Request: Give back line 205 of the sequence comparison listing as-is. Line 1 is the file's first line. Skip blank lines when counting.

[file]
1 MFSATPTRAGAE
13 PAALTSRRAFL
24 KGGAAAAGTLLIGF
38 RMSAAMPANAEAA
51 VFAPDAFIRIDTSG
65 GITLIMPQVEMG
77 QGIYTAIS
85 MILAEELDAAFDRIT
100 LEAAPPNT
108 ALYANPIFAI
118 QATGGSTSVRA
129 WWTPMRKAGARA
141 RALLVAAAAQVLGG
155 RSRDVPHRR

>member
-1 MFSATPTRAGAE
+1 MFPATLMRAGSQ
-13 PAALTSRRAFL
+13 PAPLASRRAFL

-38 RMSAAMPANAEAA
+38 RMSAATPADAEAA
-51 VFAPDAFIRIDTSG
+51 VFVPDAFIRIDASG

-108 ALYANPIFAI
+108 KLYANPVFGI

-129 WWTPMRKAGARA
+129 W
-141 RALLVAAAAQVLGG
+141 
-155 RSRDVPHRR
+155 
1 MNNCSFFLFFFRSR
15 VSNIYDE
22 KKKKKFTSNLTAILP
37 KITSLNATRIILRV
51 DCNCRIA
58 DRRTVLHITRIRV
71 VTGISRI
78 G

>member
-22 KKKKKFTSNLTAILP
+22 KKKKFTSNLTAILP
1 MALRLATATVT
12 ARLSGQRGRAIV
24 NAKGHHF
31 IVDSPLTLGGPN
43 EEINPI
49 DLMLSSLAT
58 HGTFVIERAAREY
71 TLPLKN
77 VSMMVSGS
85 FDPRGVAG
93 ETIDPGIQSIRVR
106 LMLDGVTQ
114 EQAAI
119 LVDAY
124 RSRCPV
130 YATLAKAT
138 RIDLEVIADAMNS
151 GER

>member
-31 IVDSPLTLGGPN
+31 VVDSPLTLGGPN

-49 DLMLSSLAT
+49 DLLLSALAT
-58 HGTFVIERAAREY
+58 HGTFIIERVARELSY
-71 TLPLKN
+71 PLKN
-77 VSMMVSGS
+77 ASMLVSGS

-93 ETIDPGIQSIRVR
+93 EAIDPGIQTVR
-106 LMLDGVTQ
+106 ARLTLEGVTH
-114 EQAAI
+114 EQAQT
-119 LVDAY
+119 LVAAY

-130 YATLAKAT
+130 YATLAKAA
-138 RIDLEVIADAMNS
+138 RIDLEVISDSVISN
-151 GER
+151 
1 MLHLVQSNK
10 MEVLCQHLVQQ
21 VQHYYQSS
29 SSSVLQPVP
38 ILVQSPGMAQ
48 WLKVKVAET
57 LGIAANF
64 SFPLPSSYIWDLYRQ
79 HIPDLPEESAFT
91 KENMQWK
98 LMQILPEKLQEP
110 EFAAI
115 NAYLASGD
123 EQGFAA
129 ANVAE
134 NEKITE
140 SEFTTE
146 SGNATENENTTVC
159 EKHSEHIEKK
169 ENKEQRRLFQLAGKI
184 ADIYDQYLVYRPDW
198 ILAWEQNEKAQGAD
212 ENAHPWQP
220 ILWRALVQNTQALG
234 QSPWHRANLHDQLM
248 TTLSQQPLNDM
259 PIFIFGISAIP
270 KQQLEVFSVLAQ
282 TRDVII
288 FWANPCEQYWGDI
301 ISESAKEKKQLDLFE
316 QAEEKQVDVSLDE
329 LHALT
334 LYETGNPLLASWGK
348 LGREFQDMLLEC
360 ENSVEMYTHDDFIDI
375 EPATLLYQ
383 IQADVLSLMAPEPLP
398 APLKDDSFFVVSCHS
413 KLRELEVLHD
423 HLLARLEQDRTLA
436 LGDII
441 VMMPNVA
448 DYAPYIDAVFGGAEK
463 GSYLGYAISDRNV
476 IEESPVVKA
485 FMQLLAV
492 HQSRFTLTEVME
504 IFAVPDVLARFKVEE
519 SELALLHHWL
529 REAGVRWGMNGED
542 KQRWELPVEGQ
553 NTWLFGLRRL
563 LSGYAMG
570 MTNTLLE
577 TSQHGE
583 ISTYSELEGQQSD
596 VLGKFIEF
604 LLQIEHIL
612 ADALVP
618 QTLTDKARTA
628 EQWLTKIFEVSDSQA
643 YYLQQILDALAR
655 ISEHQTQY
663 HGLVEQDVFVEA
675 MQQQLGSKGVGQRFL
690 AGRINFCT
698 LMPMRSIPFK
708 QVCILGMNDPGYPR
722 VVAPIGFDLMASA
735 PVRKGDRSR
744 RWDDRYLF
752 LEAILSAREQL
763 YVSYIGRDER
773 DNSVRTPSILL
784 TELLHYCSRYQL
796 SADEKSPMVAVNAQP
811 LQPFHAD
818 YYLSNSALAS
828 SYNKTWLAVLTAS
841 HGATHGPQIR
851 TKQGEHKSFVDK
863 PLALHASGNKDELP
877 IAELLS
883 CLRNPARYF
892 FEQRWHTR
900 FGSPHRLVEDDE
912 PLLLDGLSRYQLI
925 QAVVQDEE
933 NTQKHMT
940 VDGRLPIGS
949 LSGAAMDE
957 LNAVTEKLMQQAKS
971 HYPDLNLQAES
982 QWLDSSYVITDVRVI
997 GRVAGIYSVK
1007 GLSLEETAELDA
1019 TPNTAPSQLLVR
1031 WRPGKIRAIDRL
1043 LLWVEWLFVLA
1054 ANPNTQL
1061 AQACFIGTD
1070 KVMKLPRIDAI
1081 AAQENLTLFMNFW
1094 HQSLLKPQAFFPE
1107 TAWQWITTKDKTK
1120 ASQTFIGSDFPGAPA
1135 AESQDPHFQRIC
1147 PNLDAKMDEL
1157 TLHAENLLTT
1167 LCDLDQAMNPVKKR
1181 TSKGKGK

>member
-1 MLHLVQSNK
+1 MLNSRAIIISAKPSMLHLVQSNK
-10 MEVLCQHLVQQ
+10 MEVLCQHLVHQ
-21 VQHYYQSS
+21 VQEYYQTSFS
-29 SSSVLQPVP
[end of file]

-29 SSSVLQPVP